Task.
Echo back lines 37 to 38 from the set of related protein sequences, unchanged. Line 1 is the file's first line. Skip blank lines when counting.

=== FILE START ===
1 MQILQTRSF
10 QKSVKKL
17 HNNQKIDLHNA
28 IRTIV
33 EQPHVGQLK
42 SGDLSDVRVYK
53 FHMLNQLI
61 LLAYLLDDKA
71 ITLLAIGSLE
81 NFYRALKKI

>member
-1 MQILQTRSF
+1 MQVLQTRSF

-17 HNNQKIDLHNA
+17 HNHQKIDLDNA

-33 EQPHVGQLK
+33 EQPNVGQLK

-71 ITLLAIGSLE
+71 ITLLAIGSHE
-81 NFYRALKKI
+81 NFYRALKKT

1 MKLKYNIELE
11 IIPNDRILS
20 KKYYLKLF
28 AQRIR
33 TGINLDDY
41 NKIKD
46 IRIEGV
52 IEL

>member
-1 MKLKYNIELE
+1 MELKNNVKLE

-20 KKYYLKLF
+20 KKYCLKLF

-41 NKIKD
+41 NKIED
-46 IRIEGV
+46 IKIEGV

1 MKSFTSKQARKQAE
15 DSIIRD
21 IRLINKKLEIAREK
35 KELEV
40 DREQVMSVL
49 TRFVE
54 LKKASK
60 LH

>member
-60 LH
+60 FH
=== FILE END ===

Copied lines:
-46 IRIEGV
+46 IKIEGV